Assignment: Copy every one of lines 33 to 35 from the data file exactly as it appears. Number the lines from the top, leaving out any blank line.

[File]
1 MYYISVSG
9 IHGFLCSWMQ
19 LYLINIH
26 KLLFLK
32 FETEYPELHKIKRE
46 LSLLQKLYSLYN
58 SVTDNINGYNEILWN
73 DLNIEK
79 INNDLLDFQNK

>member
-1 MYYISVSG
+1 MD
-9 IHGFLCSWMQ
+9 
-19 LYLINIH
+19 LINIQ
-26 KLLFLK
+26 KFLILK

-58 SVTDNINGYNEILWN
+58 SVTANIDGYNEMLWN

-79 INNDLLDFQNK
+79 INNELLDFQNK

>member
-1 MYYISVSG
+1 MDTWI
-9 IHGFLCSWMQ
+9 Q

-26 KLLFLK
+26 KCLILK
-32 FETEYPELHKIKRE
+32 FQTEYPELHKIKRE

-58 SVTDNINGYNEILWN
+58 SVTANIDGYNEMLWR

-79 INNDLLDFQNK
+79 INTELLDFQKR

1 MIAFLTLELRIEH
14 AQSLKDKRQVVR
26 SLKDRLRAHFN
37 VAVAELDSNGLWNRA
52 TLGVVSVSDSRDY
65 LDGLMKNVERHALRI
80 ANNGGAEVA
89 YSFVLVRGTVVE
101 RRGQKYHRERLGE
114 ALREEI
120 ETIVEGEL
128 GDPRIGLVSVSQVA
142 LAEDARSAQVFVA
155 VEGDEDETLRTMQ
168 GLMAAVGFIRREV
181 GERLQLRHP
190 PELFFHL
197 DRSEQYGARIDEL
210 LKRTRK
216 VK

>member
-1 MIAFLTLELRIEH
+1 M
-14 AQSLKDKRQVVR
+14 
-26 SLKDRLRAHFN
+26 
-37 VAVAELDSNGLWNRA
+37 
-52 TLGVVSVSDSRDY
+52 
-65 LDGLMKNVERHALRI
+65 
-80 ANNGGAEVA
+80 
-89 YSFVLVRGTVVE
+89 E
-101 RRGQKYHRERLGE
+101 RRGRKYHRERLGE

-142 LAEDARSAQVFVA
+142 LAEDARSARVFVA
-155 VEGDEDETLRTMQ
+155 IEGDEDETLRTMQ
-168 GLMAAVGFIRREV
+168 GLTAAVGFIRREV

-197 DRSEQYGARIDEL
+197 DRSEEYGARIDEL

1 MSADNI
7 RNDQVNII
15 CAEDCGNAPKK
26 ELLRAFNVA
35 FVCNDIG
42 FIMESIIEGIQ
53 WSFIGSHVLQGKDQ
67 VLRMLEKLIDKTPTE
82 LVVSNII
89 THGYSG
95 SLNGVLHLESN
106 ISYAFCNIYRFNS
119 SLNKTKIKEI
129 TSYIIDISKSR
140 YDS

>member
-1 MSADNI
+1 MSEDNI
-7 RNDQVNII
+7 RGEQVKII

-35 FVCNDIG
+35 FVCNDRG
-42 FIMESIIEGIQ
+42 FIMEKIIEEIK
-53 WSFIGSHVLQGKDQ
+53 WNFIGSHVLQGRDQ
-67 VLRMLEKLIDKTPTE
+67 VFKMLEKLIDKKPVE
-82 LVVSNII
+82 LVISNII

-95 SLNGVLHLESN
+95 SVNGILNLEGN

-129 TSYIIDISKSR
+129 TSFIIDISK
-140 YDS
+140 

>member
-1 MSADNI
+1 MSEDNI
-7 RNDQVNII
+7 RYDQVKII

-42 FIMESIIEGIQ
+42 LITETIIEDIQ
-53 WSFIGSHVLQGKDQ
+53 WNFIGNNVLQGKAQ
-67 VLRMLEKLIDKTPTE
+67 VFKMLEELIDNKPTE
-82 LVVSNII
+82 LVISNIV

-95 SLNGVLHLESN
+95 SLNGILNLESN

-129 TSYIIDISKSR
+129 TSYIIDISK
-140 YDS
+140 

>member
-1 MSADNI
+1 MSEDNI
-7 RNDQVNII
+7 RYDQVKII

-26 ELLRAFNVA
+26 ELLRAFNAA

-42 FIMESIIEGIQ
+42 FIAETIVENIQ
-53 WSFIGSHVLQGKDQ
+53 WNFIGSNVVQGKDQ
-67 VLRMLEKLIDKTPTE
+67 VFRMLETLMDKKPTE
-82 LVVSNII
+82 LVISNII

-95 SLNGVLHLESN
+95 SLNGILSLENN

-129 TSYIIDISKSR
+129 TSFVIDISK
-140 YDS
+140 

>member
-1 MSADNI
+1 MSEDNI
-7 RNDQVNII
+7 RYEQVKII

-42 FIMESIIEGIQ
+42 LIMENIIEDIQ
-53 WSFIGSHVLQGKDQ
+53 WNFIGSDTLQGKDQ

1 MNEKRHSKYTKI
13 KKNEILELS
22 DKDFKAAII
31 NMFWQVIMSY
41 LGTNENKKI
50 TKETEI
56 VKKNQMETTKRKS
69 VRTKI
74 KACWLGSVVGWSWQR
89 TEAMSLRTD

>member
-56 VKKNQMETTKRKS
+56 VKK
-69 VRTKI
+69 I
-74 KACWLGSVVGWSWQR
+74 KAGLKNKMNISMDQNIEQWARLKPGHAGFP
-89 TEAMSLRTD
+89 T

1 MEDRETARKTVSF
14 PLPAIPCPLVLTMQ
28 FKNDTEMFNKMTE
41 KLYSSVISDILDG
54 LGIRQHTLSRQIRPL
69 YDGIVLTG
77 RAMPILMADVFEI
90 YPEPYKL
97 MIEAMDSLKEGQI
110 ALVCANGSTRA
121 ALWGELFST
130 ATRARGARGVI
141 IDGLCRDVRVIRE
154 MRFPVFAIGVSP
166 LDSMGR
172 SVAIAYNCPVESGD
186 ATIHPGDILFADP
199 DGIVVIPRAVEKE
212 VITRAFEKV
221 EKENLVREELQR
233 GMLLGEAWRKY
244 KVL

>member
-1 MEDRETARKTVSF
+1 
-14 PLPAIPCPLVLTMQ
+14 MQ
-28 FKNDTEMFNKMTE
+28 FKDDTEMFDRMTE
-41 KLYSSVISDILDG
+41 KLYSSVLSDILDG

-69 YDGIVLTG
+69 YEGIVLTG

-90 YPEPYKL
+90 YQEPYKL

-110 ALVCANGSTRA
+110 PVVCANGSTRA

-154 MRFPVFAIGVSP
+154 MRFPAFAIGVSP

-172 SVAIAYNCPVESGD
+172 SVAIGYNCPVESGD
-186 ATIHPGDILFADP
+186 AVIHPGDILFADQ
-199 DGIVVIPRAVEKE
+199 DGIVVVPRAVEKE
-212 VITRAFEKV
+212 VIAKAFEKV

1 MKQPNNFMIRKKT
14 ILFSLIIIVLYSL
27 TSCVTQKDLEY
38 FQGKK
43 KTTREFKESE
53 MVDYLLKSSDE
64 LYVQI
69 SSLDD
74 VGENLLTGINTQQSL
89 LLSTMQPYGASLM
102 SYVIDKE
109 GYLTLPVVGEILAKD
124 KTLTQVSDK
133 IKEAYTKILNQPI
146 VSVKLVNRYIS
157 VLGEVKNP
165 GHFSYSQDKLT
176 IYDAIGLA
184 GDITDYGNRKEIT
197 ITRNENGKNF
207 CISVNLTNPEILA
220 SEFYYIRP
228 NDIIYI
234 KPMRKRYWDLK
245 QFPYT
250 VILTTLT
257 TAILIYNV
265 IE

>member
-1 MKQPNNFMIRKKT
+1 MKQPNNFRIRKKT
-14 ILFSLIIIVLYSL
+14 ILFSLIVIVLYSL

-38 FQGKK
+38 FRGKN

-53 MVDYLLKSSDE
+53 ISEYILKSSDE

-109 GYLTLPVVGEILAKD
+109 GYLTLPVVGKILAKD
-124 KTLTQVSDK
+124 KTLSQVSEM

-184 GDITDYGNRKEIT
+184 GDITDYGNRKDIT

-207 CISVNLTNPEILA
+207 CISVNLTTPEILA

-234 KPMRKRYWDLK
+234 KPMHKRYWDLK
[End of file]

+58 SVTANIDGYNEMLWR

-79 INNDLLDFQNK
+79 INTELLDFQKR